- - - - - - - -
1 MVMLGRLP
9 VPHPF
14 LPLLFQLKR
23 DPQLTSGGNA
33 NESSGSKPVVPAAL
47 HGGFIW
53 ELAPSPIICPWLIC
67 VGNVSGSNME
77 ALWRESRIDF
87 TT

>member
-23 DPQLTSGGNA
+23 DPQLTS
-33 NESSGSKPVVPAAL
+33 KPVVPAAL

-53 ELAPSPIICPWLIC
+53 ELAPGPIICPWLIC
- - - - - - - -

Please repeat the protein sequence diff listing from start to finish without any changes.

1 MVMLGRLP
9 VPHPF
14 LPLLFQLKR
23 DPQLTSGGNA
33 NESSGSKPVVPAAL
47 HGGFIW
53 ELAPSPIICPWLIC
67 VGNVSGSNME
77 ALWRESRIDF
87 TT

>member
-23 DPQLTSGGNA
+23 DPQLTS
-33 NESSGSKPVVPAAL
+33 KPVVPAAL

-53 ELAPSPIICPWLIC
+53 ELAPGPIICPWLIC